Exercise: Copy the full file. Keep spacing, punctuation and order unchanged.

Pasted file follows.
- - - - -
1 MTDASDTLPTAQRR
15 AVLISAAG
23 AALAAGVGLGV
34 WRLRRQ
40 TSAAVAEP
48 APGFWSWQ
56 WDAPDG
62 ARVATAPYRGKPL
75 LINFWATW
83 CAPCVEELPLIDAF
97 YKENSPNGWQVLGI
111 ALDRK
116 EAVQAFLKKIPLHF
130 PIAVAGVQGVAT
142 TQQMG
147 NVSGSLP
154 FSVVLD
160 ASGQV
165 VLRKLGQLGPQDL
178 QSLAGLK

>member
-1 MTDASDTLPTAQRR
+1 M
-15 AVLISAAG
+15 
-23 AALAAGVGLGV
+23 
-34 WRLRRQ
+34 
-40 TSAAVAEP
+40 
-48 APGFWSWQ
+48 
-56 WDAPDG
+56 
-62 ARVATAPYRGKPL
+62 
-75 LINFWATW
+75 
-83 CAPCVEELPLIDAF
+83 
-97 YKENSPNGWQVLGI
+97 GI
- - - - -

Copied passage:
1 MTDASDTLPTAQRR
15 AVLISAAG
23 AALAAGVGLGV
34 WRLRRQ
40 TSAAVAEP
48 APGFWSWQ
56 WDAPDG
62 ARVATAPYRGKPL
75 LINFWATW
83 CAPCVEELPLIDAF
97 YKENSPNGWQVLGI
111 ALDRK
116 EAVQAFLKKIPLHF
130 PIAVAGVQGVAT
142 TQQMG
147 NVSGSLP
154 FSVVLD
160 ASGQV
165 VLRKLGQLGPQDL
178 QSLAGLK

>member
-1 MTDASDTLPTAQRR
+1 M
-15 AVLISAAG
+15 
-23 AALAAGVGLGV
+23 
-34 WRLRRQ
+34 
-40 TSAAVAEP
+40 
-48 APGFWSWQ
+48 
-56 WDAPDG
+56 
-62 ARVATAPYRGKPL
+62 
-75 LINFWATW
+75 
-83 CAPCVEELPLIDAF
+83 
-97 YKENSPNGWQVLGI
+97 GI